Time to pretend

Winnipeg LARPers on breaking the limits of immersion

Chery Lovell-Simons (third from left) and Kayla Doerksen (far right) are enthusiastic live-action roleplayers and members of Etherworld LARP. (Supplied photo)

Some people are taking a more practical approach to media escapism, beyond video games or virtual reality. After all, it’s hard to say if technological progress will ever outstrip the power of imagination.

LARP, short for live-action roleplay, is a hobby much like tabletop and digital roleplaying games, but with characters and events being portrayed in real life.

“It’s basically a combination of an escape room that you can never escape from, a tabletop RPG, cosplay, costuming theatre and hitting people with weapons that don’t hurt,” Chery Lovell-Simons says. They founded Etherworld LARP, a private live-action roleplaying group.

“Particularly with Etherworld, we like to tailor it to the players out of what they’ve created for themselves. You show up, do puzzles, fight monsters ... LARP is a secondary fantasy lifestyle.”

Lovell-Simons, who has been active in the LARP scene for the better part of six years, established Etherworld LARP with a small brain trust of friends, including co-founder and world master Kayla Doerksen, and a lot of free time on their hands.

“It’s such a labour of love,” Doerksen says. “Everything has to be made. Everything has to be bought. Everything has to be organized and booked and planned, and that’s a lot of time and effort. But on the flip side of that coin, it is so good. It is unlike anything else. It’s creating a movie with your friends every weekend.”

“We were already world masters with Soldat, a science fiction LARP,” Lovell-Simons says. A world master is responsible for creating and maintaining lore, as well as designing games. “You’re the conductor of the train and make sure that everything runs on time and no one’s left behind.”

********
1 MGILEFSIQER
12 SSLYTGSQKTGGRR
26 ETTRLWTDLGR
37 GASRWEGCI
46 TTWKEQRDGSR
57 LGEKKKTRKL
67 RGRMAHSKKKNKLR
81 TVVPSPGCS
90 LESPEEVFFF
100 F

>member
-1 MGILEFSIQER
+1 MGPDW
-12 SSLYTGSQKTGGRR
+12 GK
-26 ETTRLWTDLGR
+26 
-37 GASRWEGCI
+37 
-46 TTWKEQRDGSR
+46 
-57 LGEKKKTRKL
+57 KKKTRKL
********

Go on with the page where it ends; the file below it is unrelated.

Etherworld takes a high fantasy approach to the hobby, citing influences from video-game franchises Dragon Age, The Elder Scrolls and The Legend of Zelda.

A burgeoning global subculture, Lovell-Simons notes the regional distinctions that preclude any two LARPs from being the same.

“Each LARP all over the world generally has their own lore, own rule sets,” Lovell-Simons says. “People in Australia, it’s very combat-focused. Their biggest complaint is we can’t hit people hard enough. In Europe, you would see LARPs that are more grand scale ... it’s all about the realism.”

“There is Bicolline in Quebec where they have an entire city built that you can actually rent cabins to stay in, you can own property in the town to build on. It brings in probably thousands of people,” Lovell-Simons says.

Etherworld LARP strives for an inclusive atmosphere, with accessibility for disabled LARPers and a mainly 2SLGBTQIA+ membership that Lovell-Simons jocularly attributes to their theatre backgrounds.

“We take things a little bit slower, because it is all about the story. We have players with asthma. We’ve always tried to add more accessibility into games, because there are people who don’t want to be hit but still want to help,” Lovell-Simons says.

“I think it’s one of the only places in life you can get 100 per cent engagement,” Doerksen says, “where you’re not checking your phone or thinking about this or that or ‘should put this in the oven?’ Where you’re absolutely involved in it.”

Visit etherworld.ca for more info.

Published in Volume 77, Number 11 of The Uniter (November 24, 2022)

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